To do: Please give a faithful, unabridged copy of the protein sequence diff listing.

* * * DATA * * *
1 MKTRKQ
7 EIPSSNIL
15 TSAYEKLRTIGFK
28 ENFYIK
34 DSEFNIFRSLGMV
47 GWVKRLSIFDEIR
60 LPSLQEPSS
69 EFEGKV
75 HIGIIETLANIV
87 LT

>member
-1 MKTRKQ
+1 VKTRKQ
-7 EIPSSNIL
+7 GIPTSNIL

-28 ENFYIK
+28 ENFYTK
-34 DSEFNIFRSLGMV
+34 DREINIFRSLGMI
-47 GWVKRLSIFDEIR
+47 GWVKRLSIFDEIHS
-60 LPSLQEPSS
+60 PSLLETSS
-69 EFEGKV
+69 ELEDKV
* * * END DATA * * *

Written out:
1 MKTRKQ
7 EIPSSNIL
15 TSAYEKLRTIGFK
28 ENFYIK
34 DSEFNIFRSLGMV
47 GWVKRLSIFDEIR
60 LPSLQEPSS
69 EFEGKV
75 HIGIIETLANIV
87 LT

>member
-1 MKTRKQ
+1 VKTRKQ
-7 EIPSSNIL
+7 GIPTSNIL

-28 ENFYIK
+28 ENFYTK
-34 DSEFNIFRSLGMV
+34 DREINIFRSLGMI
-47 GWVKRLSIFDEIR
+47 GWVKRLSIFDEIHS
-60 LPSLQEPSS
+60 PSLLETSS
-69 EFEGKV
+69 ELEDKV